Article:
Evie meets a monkey who is also a powerful spiritual being or demon. She and another person make the journey to Diyu, the Chinese underworld. There they meet several supernatural “staff” members who run Diyu.

Violent Content
Situations of peril and brief battle sequences. Evie and her companion witness people being tortured on the various courts of Diyu. For example, they encounter people who appear to be starving, whose bowls are filled with uncooked rice they can’t eat. They don’t witness any graphic torture.

References to murder.

Drug Content
None.

Note: This post contains affiliate links, which do not cost you anything to use but help support this blog. I received a free copy of this book in exchange for my honest review. All opinions are my own.

Review: Boris in Switzerland by Lucinda Gifford

Boris in Switzerland (The Wolves of Greycoat Hall #2)
Lucinda Gifford
Kane Miller Publishing
Published January 21, 2023

Kane Miller Website | Bookshop | Goodreads

About Boris in Switzerland

A romp of a read, with an ingenious mystery to solve, and packed with endearing illustrations.

Boris is attending the Institute of International Excellence, a fancy Swiss boarding school while his parents are staying with Great Aunt Orfilia. Although worried about being the only wolf, and having to navigate around the rude vice principal, he quickly makes friends, learns how to “log in” and heli-board, and has plentiful supply of cake, Boris can’t shake the idea that something funny is going on . . .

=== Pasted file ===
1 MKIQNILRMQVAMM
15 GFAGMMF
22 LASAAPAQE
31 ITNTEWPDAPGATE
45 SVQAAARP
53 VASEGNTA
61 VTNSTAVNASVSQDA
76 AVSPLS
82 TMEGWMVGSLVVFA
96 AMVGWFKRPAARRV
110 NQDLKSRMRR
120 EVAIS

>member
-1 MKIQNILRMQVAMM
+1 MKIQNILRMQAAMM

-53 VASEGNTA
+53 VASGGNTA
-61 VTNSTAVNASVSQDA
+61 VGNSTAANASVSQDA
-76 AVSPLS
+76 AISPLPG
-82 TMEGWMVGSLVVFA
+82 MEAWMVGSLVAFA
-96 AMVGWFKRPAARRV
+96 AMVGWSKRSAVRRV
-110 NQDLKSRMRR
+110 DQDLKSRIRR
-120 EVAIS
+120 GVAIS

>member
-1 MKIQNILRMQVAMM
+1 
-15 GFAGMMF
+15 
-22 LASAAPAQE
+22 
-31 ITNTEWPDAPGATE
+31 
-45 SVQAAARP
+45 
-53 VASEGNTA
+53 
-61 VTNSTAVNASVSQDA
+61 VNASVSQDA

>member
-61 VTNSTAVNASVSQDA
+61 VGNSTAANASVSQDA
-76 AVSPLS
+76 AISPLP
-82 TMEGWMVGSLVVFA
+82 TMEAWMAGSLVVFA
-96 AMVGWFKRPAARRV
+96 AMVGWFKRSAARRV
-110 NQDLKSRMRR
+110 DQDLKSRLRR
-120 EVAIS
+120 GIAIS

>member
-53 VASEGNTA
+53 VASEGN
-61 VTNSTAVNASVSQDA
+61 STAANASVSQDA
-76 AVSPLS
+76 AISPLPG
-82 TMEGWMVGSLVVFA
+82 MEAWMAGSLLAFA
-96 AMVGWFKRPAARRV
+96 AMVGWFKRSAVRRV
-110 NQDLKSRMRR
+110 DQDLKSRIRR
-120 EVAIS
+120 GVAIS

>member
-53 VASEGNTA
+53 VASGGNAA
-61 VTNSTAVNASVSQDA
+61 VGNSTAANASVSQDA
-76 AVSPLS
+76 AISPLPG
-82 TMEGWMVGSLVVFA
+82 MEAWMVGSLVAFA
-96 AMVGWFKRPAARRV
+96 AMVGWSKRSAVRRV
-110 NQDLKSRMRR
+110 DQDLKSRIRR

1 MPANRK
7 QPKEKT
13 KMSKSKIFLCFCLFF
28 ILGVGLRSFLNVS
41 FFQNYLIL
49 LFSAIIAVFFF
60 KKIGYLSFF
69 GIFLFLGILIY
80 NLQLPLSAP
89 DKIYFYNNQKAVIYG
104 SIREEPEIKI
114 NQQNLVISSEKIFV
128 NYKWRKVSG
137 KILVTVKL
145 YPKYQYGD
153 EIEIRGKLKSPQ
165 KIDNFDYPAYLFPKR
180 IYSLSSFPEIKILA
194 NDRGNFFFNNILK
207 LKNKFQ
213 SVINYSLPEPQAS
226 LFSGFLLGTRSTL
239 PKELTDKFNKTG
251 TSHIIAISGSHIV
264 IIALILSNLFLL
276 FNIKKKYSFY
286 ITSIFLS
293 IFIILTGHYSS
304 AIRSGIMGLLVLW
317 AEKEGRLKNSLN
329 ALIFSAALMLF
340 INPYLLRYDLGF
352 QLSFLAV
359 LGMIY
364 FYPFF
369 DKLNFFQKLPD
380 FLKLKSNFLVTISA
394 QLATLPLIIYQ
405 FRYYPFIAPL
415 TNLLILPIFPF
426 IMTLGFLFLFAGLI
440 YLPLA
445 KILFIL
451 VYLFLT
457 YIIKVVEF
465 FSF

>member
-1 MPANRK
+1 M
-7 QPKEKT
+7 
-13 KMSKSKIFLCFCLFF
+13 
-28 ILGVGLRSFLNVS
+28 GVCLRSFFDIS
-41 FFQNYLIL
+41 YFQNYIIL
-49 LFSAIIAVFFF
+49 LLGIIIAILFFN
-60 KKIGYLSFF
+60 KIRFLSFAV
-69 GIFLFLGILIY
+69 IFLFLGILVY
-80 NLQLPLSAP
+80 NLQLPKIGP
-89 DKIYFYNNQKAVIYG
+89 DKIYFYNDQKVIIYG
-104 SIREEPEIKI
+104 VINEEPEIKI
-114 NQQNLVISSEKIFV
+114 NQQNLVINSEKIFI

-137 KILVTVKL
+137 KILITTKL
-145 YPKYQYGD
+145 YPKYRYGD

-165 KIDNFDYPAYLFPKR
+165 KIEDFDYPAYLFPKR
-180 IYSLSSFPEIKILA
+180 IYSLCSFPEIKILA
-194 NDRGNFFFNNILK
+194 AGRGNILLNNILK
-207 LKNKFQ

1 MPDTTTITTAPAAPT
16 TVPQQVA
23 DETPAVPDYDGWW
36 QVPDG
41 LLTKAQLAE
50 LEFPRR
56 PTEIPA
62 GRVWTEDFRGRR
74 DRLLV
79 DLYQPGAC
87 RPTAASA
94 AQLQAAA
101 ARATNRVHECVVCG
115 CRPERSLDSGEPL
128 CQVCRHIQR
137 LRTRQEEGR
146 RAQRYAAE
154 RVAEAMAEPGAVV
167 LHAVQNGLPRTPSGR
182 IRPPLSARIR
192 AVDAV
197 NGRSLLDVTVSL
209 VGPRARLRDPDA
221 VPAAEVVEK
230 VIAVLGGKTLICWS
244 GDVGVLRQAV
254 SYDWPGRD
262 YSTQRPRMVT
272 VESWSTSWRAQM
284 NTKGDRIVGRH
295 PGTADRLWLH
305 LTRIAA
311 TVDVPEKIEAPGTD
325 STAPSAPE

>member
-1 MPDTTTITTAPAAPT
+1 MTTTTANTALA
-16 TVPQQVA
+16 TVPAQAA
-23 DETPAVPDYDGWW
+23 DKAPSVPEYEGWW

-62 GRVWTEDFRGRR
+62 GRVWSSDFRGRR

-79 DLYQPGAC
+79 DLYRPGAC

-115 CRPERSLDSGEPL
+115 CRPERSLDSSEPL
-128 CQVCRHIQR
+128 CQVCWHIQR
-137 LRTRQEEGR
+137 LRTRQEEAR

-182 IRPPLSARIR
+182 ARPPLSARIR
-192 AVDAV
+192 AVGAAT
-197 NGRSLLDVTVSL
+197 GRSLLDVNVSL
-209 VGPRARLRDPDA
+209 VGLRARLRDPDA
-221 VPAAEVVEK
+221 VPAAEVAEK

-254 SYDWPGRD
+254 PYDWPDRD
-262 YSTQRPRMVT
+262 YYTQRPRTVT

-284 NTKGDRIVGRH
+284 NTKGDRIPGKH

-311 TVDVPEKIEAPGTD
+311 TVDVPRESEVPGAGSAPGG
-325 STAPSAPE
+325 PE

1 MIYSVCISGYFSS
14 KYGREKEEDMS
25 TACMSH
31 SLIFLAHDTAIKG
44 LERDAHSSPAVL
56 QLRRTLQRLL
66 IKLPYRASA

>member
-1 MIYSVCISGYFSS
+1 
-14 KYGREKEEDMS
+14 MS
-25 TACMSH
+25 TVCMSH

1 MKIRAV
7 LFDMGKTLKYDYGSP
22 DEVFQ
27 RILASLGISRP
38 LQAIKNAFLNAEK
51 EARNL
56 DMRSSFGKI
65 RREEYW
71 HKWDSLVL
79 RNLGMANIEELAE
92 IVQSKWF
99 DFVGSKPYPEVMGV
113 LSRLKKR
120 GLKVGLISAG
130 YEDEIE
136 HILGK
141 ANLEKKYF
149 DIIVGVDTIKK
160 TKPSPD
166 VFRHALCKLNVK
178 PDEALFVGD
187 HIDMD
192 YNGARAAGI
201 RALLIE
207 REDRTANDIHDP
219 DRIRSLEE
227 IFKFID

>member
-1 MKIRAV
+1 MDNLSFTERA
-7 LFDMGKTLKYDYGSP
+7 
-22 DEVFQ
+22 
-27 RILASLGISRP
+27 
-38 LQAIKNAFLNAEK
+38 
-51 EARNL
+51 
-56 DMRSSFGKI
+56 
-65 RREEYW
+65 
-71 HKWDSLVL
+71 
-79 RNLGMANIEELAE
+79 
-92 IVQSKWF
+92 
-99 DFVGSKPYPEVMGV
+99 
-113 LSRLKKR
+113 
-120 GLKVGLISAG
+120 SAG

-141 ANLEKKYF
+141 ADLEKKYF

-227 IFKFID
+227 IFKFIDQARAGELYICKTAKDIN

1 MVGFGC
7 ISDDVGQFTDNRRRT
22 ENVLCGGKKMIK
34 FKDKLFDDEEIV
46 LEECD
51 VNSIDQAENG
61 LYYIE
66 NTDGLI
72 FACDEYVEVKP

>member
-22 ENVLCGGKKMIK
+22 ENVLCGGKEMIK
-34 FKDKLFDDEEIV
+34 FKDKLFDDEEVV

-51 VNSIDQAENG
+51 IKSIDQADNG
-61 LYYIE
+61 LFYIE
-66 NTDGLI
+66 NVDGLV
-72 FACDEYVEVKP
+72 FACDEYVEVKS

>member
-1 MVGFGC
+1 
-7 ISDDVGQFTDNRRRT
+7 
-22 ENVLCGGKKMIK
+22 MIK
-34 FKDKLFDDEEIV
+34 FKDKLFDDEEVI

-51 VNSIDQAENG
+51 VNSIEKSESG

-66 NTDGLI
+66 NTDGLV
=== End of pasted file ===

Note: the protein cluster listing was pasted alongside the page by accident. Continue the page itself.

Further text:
My Review

Both the books in this series are so sweet. The plentiful illustrations show Boris, his family, and friends doing all kinds of different activities. From skiing to eating cake to horseback riding, they keep busy. The illustrations show a wheelchair user and a Black girl.

The first half of the book focuses on Boris joining a boarding school and settling in. In the second half, Boris and his friends investigate a mystery on campus. Seemingly unconnected threads weave together to reveal what’s really going on at the elite boarding school. The gentle pacing and engaging characters make this an easy book to read. Pen and ink illustrations add interest and break up the text, making Boris in Switzerland a great book for readers transitioning from chapter books to middle grade fiction.

I had a great time with this sweet, imaginative book. I hope the author writes more adventures of Boris and his family.